ESPN’s Shelley Smith Discusses Her Breast Cancer Treatment

ESPN’s Shelley Smith Discusses Her Breast Cancer Treatment

Every spring, 32 multimillion-dollar corporations gather in one location to handpick the largest, strongest, fastest young men in America. Millions of people huddle around television sets to watch the proceedings on the television network ESPN.

The event known as the National Football League (NFL) Draft is one of the most testosterone-laden events in American television. If there is an ideal forum to become not just a public face for patients with breast cancer, but an indelible image of what survivorship looks like for hundreds of thousands of women each year, the NFL Draft seems an unlikely place for it. 

Ms. Shelley Smith
Yet that was the assignment where Shelley Smith, longtime correspondent for ESPN, made her first television appearance in late April 2015 after beginning treatment for breast cancer almost a year earlier. Ms. Smith appeared on national television without a wig after completing chemotherapy to make a personal statement that “there should not be a stigma associated with having cancer.”

“Because of the friends that I lost to cancer, I was proud to show that I was going through chemotherapy because I was doing something to beat this disease,” she said.

The story of diagnosis, treatment, and survivorship is a familiar one for ASCO members, most of whom have dedicated their lives to the treatment of cancer. However, the public nature of Ms. Smith’s profession gave voice to many of the issues often experienced in private by patients. For the last 2 years, Ms. Smith has conducted her treatment and recovery on television and on social media. Her openness provides a window on the hopes, fears, and feelings of many patients with cancer.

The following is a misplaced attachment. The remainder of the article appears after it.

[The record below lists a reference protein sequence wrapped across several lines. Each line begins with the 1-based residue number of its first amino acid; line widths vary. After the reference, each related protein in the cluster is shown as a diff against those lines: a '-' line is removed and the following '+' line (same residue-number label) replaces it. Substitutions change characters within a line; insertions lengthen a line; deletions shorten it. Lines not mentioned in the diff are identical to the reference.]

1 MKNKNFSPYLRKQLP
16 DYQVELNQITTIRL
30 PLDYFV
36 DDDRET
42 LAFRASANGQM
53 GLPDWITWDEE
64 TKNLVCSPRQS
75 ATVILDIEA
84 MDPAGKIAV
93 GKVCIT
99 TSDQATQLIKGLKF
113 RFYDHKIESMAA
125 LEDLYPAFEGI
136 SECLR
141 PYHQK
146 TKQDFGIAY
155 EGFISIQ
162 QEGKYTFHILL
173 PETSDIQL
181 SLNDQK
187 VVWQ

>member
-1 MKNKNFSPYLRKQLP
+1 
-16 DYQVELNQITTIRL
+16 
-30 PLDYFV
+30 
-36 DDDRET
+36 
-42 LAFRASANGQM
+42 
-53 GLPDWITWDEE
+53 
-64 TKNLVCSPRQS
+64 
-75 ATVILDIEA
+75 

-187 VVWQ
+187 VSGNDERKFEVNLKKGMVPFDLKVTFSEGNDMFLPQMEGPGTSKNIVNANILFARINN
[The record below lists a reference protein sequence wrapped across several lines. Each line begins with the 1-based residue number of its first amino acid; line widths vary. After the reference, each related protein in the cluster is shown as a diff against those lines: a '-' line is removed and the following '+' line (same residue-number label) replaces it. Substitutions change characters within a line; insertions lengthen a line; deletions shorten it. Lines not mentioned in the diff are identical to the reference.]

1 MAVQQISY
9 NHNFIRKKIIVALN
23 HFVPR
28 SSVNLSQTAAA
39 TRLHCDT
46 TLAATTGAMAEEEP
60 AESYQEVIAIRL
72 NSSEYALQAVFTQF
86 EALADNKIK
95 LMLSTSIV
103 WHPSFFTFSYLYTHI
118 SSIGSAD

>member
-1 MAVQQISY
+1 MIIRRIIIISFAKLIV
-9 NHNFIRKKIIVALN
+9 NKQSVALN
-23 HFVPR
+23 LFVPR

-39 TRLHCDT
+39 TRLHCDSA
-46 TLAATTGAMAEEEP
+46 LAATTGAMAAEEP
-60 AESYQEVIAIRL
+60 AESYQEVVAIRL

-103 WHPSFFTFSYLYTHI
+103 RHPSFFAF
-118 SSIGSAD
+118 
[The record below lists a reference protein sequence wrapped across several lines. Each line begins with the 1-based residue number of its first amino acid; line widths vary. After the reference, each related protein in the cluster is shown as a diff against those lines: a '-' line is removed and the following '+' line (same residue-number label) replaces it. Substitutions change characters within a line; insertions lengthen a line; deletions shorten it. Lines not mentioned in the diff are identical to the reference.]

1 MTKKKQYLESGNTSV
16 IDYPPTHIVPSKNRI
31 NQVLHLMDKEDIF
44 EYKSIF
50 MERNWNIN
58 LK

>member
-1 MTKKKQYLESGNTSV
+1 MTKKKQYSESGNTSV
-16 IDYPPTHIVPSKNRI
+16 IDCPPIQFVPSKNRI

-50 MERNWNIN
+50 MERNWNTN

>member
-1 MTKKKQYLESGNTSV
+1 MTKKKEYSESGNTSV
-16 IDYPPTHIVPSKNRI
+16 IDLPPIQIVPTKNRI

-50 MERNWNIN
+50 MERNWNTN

Like most patients, Ms. Smith’s experience was touched by ASCO members and by the research shared during Society meetings. In addition to her public battle, Ms. Smith’s story shows how ASCO and the cancer care community intersect.

Treatment Is a Marathon, Not a Sprint

The call came during the middle of the NBA Conference Finals in late May 2014, a particularly busy time of year for a sports reporter. LeBron James was gunning for back-to-back championships in the Eastern Conference, while in the Western Conference, the San Antonio Spurs tried to stave off the Oklahoma City Thunder for one more title run.

In the middle of those stories, Ms. Smith learned she might have breast cancer.

“My first thought was, ‘Ok, I’ll take care of it in July,’” she said. “I couldn’t figure out how to schedule it. How am I going to schedule cancer in the middle of the NBA playoffs? I deal with conflict pretty easily. I try to figure out a plan, but I didn’t have one right then.”

Results from an abnormal mammogram on her left breast led to a diagnostic exam at Torrance Memorial Medical Center near her home in Los Angeles. Days after the test, she received the results from her oncologist, David Chan, MD. Ms. Smith had an invasive lobular carcinoma that had spread to her lymph nodes.

It was her second cancer diagnosis in 5 years. Ms. Smith was previously diagnosed with uterine cancer, which was treated by a hysterectomy. Sitting in the doctor’s office after her latest diagnosis, Ms. Smith predicted another quick treatment cycle. The full scope of treatment only dawned on her after a meeting with Dr. Chan.

Patients newly diagnosed with breast cancer “are understandably panicked and want surgery immediately,” Dr. Chan said. “I explain that treatment is a long process; a marathon, not a sprint. The right decisions need to be made, and there are options on sequencing. Starting with surgery first isn’t always best.”

A mastectomy could have been quickly performed and would have assuaged Ms. Smith’s desire to begin treatment. But if her cancer could be made smaller, she could have effective treatment with lumpectomy and radiation without any compromise in her cure rate.